Clinical Review

Skin Diseases Associated With COVID-19: A Narrative Review

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Telogen effluvium (excessive and temporary shedding of normal telogen club hairs of the entire scalp due to the disturbance of the hair cycle) is reportedly frequent in patients (48%) 1 month after COVID-19 infection, but it may appear later (after 12 weeks).35 Alopecia also is frequently reported during long (or postacute) COVID-19 (ie, the symptomatic disease phase past the acute 4 weeks’ stage of the infection) and shows a female predominance36; it likely represents the telogen effluvium seen 90 days after a severe illness. Trichodynia (pruritus, burning, pain, or paresthesia of the scalp) also is reportedly common (developing in more than 58% of patients) and is associated with telogen effluvium in 44% of cases. Several cases of alopecia areata (AA) triggered or aggravated by COVID-19 also have been reported37,38; they could be explained by the “cytokine storm” triggered by the infection, involving T and B lymphocytes; plasmacytoid dendritic cells; natural killer cells with oversecretion of IL-6, IL-4, tumor necrosis factor α, and IFN type I; and a cytotoxic reaction associated with loss of the immune privilege of hair follicles.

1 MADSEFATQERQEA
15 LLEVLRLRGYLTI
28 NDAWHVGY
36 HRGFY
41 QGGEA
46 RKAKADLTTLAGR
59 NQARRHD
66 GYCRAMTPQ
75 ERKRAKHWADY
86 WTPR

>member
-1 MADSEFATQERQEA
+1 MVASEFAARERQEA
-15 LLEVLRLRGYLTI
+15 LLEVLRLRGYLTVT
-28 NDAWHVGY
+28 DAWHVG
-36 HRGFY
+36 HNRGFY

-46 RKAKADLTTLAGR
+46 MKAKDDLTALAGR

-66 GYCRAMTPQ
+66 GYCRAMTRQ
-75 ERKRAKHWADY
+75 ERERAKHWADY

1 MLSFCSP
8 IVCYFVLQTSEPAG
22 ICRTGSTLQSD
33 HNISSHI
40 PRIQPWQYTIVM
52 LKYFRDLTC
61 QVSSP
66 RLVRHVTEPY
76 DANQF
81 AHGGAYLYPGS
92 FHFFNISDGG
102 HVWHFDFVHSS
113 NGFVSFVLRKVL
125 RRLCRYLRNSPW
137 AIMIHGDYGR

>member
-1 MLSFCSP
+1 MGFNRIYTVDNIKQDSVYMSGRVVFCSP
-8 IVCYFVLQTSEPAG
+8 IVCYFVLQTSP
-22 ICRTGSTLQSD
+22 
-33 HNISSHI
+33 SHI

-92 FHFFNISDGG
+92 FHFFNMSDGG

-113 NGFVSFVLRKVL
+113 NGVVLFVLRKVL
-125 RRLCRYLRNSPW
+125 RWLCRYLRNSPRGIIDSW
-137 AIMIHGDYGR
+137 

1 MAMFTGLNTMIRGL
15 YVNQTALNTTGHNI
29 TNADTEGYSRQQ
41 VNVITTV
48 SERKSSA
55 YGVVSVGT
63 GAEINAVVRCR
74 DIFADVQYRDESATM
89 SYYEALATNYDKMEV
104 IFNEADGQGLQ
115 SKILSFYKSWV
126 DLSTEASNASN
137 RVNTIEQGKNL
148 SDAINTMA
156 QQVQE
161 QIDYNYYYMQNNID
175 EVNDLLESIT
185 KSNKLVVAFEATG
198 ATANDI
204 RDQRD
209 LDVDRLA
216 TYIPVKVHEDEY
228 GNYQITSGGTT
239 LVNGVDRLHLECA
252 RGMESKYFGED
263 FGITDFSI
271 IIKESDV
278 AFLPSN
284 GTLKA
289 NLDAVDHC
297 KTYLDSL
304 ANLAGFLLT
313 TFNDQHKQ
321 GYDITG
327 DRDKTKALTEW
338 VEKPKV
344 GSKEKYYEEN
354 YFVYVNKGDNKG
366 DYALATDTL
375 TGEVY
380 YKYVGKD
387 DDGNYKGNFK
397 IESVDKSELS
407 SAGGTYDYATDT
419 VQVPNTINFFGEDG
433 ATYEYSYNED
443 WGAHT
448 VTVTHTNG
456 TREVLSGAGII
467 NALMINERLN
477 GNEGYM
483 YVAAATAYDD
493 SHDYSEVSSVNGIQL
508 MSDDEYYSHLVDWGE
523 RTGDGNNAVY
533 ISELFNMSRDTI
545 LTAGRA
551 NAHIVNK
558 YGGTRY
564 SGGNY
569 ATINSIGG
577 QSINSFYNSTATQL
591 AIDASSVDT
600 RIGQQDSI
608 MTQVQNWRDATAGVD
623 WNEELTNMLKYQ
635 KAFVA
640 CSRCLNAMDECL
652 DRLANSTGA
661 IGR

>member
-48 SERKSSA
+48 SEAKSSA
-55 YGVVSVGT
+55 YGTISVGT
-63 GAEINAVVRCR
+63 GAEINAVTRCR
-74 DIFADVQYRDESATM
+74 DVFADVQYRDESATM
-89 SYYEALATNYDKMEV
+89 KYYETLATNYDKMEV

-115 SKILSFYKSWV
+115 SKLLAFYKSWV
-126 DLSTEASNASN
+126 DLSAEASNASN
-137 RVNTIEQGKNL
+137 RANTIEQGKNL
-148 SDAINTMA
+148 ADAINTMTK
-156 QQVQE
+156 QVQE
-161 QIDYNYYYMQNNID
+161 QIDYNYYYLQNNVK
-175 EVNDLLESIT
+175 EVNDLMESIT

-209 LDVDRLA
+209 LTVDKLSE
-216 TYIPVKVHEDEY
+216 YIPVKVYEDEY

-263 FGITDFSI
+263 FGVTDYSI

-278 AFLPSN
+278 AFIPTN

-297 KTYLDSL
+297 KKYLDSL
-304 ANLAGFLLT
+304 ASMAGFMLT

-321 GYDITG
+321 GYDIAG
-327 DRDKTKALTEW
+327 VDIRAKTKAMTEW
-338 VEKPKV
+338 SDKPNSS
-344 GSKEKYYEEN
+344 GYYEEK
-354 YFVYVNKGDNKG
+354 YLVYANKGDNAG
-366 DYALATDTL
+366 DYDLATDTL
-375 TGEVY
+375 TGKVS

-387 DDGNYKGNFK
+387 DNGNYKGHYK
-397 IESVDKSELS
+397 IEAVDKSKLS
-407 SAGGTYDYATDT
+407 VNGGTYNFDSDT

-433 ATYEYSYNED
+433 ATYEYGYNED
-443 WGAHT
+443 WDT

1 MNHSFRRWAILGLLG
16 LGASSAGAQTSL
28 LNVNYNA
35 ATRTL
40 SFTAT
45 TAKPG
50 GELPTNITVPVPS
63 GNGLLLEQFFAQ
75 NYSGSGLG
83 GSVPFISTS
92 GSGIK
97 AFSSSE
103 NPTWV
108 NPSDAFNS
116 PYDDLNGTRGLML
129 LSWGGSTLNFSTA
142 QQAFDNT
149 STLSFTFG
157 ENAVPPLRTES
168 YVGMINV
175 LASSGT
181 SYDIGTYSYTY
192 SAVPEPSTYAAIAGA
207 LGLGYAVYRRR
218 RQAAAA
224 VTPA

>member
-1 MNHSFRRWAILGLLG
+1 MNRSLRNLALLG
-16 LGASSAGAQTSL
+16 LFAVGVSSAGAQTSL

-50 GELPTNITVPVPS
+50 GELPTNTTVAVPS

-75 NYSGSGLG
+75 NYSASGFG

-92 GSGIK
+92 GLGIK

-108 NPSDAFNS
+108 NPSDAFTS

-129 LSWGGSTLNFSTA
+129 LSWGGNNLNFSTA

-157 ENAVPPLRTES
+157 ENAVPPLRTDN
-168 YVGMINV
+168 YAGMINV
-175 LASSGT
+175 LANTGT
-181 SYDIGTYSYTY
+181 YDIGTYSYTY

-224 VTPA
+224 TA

Nail Manifestations

The red half-moon nail sign is an asymptomatic purplish-red band around the distal margin of the lunula that affects some adult patients with COVID-19.39 It appears shortly after onset of symptoms, likely the manifestation of vascular inflammation in the nail bed, and regresses slowly after approximately 1 week.40 Beau lines are transverse grooves in the nail plate due to the temporary arrest of the proximal nail matrix growth accompanying systemic illnesses; they appear approximately 2 to 3 weeks after the onset of COVID-19.41 Furthermore, nail alterations can be caused by drugs used to treat COVID-19, such as longitudinal melanonychia due to treatment with hydroxychloroquine or fluorescence of the lunula or nail plate due to treatment with favipiravir.42